La Brévine

Switzerland's deep freezer

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An ice sculpture cut by local artists with chainsaws from the frozen Taillères lake.

The temperature in the area is measured near the Bied brook right next to the church for the national weather service, MeteoSwiss.

Ice skating on Lake Taillères.

The village of La Brévine before nightfall. It is situated at 1,043 metres above sea level in the valley of the same name. The region is close to the French border.

Shop window mannequin outside the second-hand shop Alaska (left). Reading the temperature in La Brévine (right) might send a chill down your spine.

Next stop: Journée du froid (Day of the cold snap). A bus takes passengers to the village party to celebrate the 25-year temperature record.

A television crew has set up its camera in front of the legendary thermometer which can record temperatures down to -50°C on the village square (left); the smoke billowing from a chimney promises that it's warmer indoors!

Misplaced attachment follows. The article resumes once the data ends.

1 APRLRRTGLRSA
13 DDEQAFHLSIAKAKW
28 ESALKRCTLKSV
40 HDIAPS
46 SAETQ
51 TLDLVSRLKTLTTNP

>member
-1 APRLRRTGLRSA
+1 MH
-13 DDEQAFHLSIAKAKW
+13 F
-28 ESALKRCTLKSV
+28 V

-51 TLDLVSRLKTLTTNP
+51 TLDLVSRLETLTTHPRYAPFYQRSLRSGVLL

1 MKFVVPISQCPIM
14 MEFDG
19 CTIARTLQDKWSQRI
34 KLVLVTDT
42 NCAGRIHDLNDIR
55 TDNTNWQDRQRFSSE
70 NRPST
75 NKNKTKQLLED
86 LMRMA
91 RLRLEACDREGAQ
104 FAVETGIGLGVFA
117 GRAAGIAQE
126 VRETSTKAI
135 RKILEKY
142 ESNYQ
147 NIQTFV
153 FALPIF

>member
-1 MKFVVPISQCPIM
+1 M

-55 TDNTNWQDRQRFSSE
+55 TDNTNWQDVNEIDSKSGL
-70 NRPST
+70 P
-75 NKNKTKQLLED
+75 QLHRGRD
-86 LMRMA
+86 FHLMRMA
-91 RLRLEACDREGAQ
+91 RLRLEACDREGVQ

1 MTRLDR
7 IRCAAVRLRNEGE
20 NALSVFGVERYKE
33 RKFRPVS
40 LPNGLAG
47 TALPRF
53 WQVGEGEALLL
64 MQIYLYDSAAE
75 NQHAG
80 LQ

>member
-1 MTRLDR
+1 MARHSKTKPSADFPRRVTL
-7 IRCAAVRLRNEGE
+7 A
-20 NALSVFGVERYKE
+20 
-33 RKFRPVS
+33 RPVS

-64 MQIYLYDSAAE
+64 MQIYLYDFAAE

Dawn at a chilly -20°C in the Brévine valley.

In the centre of La Brévine with snow and temperatures of around -20°C.

The local cusine is known for its hearty food (left). The last course at the Cold Snap Party in the local school gym is a fondue. The cheese is kept in a pot made of bread. (right).

Shortly after sunrise at -20°C.

Claude Chédel and Ivan König offer rides through the valley in a horse-drawn sleigh.

A disco ball left over from the Cold Snap Party (left); Claude Chédel (right) has been a great fan of Russia since he was a teenager.

When a cold wind sweeps through Les Taillères at -14°C.

 

 

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La Brévine is officially the coldest place in Switzerland. In 1987 temperatures in the village dropped to -41.8 Celsius. This chilly record has inspired locals in the remote region to market the image of 'Swiss Siberia'.

A local association founded last year wants to draw city dwellers to the Brévine Valley - a sparsely populated region close to the French border. The area in the Jura hills offers a bit of solitude and unspoilt nature which is increasingly rare in Switzerland. With the air at an icy -30°C, visitors are offered the chance to soak outside in a hot tub and taste a special local spirit destilled from gentian flowers. (All pictures: Tom Wüthrich)

 
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